If you want to run untrusted software, then it should be run in an isolated environment as much as possible. At minimum, this means that you have to use a Virtual Machine, but also that you have to not attach it to a network interface, and not share resources if not necessary (e.g. clipboard, storage). If you do need network connectivity, make sure that the network is shielded from sensitive network-accessible services on your computer and local network.
Especially in Chrome, browser extensions are supposedly well-isolated from the system. E.g. extensions installed from the Chrome Web Store do not have access to local files by default. There are exceptions though: Extensions loaded from "Load unpacked extension" at
chrome://extensions' get local file access by default.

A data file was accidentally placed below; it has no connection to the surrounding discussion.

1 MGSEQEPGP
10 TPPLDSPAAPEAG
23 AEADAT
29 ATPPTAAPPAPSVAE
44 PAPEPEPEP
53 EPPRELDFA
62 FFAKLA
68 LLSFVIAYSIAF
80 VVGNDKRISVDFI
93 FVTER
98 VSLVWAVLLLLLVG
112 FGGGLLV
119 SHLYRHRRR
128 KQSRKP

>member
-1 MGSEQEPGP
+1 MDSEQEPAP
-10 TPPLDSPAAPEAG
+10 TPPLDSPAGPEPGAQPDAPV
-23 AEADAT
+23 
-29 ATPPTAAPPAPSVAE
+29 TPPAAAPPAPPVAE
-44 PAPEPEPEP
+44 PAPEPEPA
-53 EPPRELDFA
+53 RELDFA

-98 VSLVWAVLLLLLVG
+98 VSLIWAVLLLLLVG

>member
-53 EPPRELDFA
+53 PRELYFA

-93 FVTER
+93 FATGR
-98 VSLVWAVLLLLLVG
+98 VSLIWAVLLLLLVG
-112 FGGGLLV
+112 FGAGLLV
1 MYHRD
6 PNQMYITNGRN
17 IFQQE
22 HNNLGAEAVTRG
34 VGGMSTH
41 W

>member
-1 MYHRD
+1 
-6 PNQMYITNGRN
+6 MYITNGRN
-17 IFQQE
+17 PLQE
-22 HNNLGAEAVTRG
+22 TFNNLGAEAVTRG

And there are sometimes bugs in the browser that allow extensions to do more than they should (this is why you should always test in the newest (stable) version of a browser - new security bugs are found and fixed in every release).
A well-configured Virtual Machine generally provides sufficient protection against malicious browser extensions. But you should be careful with deriving conclusions:
- It is okay to use a VM to test functionality (e.g. if you want to test an ad blocker, you can visit a website and see if the ads are gone.).
- The absence of malicious behavior cannot be used to prove that the extension is not malicious. Extensions could obscure or postpone execution of malicious code. I have seen quite some "ad blocker" forks that bury malicious code too between the seemingly legitimate code.
If you need a high level of certainty of what an extension does, then you should read its source code, e.g. using the Extension Source Viewer (disclosure: I authored this software).